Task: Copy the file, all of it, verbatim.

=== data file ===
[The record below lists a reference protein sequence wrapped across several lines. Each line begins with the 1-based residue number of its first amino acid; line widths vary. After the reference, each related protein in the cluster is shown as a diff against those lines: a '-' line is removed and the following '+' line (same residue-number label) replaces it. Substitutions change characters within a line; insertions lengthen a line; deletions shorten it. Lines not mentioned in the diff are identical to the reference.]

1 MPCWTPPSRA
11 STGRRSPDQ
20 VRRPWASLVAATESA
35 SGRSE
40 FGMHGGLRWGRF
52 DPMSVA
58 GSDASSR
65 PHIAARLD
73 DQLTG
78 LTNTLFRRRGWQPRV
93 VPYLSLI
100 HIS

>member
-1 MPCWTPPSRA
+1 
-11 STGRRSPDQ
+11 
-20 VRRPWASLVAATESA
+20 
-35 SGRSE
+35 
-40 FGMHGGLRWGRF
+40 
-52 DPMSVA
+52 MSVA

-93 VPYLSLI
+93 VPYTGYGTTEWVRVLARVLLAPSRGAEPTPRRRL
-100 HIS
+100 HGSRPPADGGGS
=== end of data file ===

[The record below lists a reference protein sequence wrapped across several lines. Each line begins with the 1-based residue number of its first amino acid; line widths vary. After the reference, each related protein in the cluster is shown as a diff against those lines: a '-' line is removed and the following '+' line (same residue-number label) replaces it. Substitutions change characters within a line; insertions lengthen a line; deletions shorten it. Lines not mentioned in the diff are identical to the reference.]

1 MPCWTPPSRA
11 STGRRSPDQ
20 VRRPWASLVAATESA
35 SGRSE
40 FGMHGGLRWGRF
52 DPMSVA
58 GSDASSR
65 PHIAARLD
73 DQLTG
78 LTNTLFRRRGWQPRV
93 VPYLSLI
100 HIS

>member
-1 MPCWTPPSRA
+1 
-11 STGRRSPDQ
+11 
-20 VRRPWASLVAATESA
+20 
-35 SGRSE
+35 
-40 FGMHGGLRWGRF
+40 
-52 DPMSVA
+52 MSVA

-93 VPYLSLI
+93 VPYTGYGTTEWVRVLARVLLAPSRGAEPTPRRRL
-100 HIS
+100 HGSRPPADGGGS